Managers of two world-renowned marine protected areas have enlisted the enforcement assistance of an NGO that has made a name for itself in direct-action efforts against illegal whalers and driftnetters.
In recent months, the Galapagos Marine Reserve (Ecuador) and the Cocos Island National Park (Costa Rica) have each teamed up with the Sea Shepherd Conservation Society for help in patrolling their waters against illegal fishers. Sea Shepherd, a US-based NGO with operations around the world, is perhaps best known for its ramming and sinking of various whaling vessels in the past two decades.
In the Galapagos and Cocos Island, Sea Shepherd is providing a patrol vessel and crew to transport arresting officials in pursuit of illegal fishers. Sea Shepherd is providing its service free of charge to the MPAs; the NGO funds its efforts through public donations.
Cocos Island is recognized as a UNESCO World Heritage Site. The Galapagos Marine Reserve is slated to receive the same designation in December 2001.
Assisting the Galapagos
Sea Shepherd describes itself as involved with the enforcement of international laws, regulations, and treaties “when there is no enforcement by national governments or international regulatory organizations due to absence of jurisdiction or lack of political will.” Paul Watson, who founded it in 1977, said the organization has long recognized the growing problem of illegal fishing in Galapagos waters — particularly by the mainland Ecuadorian longline fleet — and has wanted to help. Industrial fishing within the 140,000 sq. km marine reserve is banned by Ecuadorian law.
Initial contact between the park management and Sea Shepherd occurred in 1997. “We offered the national park and the Ecuadorian government the use of our best patrol boat: the 95-foot (29-meter) Sirenian, a former US Coast Guard cutter,” said Watson. Negotiations accelerated late last year, coinciding with Sea Shepherd’s assistance to the park on other matters (see box at end of article). In March 2001, the NGO and the park agreed to a five-year pact to patrol the park’s waters together.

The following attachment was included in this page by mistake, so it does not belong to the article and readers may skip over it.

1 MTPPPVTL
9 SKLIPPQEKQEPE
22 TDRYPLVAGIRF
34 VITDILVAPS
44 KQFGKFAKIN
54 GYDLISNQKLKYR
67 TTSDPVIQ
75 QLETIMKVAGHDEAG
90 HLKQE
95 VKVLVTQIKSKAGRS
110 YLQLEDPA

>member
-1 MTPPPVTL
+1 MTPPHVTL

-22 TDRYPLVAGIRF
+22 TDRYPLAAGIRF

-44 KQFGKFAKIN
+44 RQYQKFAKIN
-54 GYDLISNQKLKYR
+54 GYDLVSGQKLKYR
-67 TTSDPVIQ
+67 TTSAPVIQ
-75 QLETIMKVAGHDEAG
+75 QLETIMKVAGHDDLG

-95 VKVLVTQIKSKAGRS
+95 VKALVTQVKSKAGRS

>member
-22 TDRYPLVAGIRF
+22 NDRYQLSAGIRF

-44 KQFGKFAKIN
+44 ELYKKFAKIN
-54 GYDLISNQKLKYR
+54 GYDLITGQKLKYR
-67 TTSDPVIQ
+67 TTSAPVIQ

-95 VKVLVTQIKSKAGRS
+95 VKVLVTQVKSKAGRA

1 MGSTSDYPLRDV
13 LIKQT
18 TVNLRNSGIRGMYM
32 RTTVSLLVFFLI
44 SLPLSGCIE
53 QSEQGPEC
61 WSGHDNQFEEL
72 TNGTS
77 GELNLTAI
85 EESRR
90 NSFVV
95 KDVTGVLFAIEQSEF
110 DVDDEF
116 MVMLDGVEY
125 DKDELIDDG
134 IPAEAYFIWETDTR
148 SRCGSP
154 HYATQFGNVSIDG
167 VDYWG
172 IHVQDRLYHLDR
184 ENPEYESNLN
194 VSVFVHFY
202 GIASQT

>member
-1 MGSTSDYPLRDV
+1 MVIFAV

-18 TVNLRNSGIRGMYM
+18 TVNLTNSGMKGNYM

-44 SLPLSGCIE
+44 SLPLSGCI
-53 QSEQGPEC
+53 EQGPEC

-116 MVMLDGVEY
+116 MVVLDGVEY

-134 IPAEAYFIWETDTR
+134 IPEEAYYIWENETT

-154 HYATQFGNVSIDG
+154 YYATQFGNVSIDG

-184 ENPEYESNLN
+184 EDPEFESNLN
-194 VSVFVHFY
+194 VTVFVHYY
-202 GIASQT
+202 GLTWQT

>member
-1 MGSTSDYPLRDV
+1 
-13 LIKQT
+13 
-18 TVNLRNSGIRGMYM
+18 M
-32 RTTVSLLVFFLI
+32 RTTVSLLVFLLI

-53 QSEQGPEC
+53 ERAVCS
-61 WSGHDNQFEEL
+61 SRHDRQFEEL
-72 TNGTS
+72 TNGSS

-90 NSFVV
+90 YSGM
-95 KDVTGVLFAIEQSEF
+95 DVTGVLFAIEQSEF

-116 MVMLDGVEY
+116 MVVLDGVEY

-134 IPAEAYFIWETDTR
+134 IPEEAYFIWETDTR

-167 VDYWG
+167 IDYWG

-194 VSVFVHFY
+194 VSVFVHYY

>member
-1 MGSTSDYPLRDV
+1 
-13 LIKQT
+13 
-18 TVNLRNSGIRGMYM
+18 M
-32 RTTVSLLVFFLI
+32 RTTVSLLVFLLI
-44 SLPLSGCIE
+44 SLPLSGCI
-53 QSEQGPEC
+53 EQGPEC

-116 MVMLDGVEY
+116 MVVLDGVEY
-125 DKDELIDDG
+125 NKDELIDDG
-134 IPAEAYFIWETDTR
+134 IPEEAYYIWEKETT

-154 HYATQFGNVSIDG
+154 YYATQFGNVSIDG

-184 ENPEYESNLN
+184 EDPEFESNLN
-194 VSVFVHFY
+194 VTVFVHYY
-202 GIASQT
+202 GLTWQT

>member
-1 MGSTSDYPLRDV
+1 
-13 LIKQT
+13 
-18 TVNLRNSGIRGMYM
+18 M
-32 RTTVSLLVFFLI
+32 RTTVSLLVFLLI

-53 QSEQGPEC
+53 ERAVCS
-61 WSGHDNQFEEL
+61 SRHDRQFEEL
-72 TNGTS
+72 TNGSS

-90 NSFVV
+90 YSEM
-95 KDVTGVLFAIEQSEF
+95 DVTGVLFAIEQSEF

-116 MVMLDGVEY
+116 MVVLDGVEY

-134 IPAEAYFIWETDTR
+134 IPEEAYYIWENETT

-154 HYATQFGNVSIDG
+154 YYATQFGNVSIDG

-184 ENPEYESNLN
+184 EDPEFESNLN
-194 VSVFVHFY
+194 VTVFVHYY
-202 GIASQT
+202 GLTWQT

Under the agreement, the NGO provides its Canadian-registered Sirenian and a small crew, and transports two park rangers and an Ecuadorian naval officer in pursuit of offending vessels. Only the naval officer has the power to arrest. The mission marks the first time a foreign-registered vessel has been allowed to patrol the islands as part of an enforcement effort.
So far, this joint effort aboard the Sirenian has seized seven commercial fishing vessels, primarily from the Ecuadorian mainland or Costa Rica. Since Sea Shepherd started patrolling, the Ecuadorian navy has also stepped up patrols of Galapagos waters with its own craft — including a helicopter — and has seized three poachers.
Park management is pleased with the arrangement. The official Galapagos National Park newsletter has advertised the park’s pact with Sea Shepherd in articles following each arrest, and remarked on Sea Shepherd’s hope to “cultivate respect for nature in future generations of galapaguenos”. The newsletter has also warned locals not to forget that their “home, shelter, [and] source of life and income” depend on protection of the resources that Sea Shepherd and the park are working to safeguard.